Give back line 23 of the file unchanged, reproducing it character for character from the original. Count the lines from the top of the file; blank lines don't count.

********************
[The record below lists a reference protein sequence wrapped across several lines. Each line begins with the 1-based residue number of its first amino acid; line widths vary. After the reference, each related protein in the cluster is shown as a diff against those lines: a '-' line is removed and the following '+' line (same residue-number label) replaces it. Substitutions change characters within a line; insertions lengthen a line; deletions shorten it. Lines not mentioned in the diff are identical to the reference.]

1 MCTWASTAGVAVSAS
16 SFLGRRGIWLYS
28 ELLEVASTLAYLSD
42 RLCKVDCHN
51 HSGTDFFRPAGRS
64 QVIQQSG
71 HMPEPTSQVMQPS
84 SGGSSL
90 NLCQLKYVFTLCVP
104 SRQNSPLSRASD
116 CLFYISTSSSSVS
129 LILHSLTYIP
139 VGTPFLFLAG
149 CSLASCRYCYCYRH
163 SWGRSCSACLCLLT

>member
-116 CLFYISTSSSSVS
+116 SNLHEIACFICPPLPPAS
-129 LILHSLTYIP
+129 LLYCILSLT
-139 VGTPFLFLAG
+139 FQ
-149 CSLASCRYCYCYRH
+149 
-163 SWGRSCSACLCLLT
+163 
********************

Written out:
+139 FQ